“Girl, you know that don’t mean a thing.” Julianna is a firm believer that it’s each woman for her own, and she wins that fight more often than not.

“I’m not like you, Araki. I have morals.” I stare at Julianna, then we both simultaneously burst into laughter. This is an old joke between us, and it cracks us up every time. “Besides, that guy could mop the floor with me without breaking a sweat. I do not want to mess with him.”

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Trip On This: Chapter One (Part One)

Chapter One (Part One)

Getting funky in The Mission!

“Ms. Trip, uh, Trip Wire?”  The man holds his hand out, an uncertain smile edging his lips.  It wavers even further when the slim, Asian woman stares hard at him but doesn’t take the proffered hand.  “Um, I’m Fenwick Harrington.  You may call me Fenwick.”  He leaves his hand hanging for a beat longer before letting it fall limply to his side.  He is a thin man though quite tall, and his clothes look as if he bought them off the bargain rack at Target.  His dead-white skin, badly-cut brown hair, and the nervous tic in his left eye do nothing to inspire confidence.  Only the Rolex on his left wrist hints at the wealth he is rumored to have.  He’s one of those nouveau riche who’d rather look like a street bum than flaunt his wealth.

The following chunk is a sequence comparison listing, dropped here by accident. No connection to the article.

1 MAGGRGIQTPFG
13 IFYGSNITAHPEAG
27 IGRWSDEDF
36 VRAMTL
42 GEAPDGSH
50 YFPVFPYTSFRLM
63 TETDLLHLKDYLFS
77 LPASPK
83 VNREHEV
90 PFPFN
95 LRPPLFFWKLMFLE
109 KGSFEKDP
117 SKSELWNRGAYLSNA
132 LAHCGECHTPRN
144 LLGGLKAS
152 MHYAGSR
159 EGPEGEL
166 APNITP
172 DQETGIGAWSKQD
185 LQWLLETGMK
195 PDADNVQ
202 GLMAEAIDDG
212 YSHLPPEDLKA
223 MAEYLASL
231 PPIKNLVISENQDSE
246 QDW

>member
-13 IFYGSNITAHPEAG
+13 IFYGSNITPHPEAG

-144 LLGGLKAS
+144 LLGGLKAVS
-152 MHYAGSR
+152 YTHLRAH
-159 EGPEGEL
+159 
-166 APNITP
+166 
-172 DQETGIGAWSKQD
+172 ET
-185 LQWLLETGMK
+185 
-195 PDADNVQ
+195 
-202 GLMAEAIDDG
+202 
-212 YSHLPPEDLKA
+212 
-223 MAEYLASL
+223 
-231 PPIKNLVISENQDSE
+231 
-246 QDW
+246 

“Won’t you, uh, please, sit down?”  Even though they are meeting at his office, he feels at a disadvantage.  Since his business with her is delicate as it always is, he thought it would put him one-up to make her meet him at his office, but that is not the case.  The Asian woman stares at him for a minute longer, her lithe body showing the benefits of religiously working out with her sculpted muscles on proud display beneath a black tank top and black jeans.  Her long black hair is pulled back in a no-nonsense ponytail, and there isn’t a trace of makeup on her round face.

“Ms. Wire, please.”  He ushers to the seat opposite his desk.  He can’t sit until she does—it’s now a matter of honor.  She glances around the office with the slightest sneer on her rather-full lips, then focuses on him, narrowing her eyes.  She has not spoken to him in the five minutes she’s been in his office, and he’s already sweating.  His eyes slide away from hers, unable to engage in this duel of wills.  Satisfied, she sits down, crossing her legs.  She is wearing black boots, of course—it’s only fitting.  She wears no jewelry except for a red thread around her neck with a gold pendant on it.  It has some kind of Asian character on it, but Fenwick Harrington has no idea what it represents.  One look into those flat eyes of hers, and he knows he’ll never ask.  Expelling a breath he hadn’t known he was holding, Fenwick Harrington sits as well.

“Well, Ms. Wire,” he says, trying out a smile on her.  Her face might as well be carved from granite for all the emotions she is showing.  “I’m sure you’re wondering—”

“How did you get my name?”  The voice is husky and deep, without a hint of accent.  There is a smokiness that sounds whiskey-induced.  The woman implacably watches Fenwick, following his every movement with her eyes.  Otherwise, she is completely still—something which unnerves Fenwick.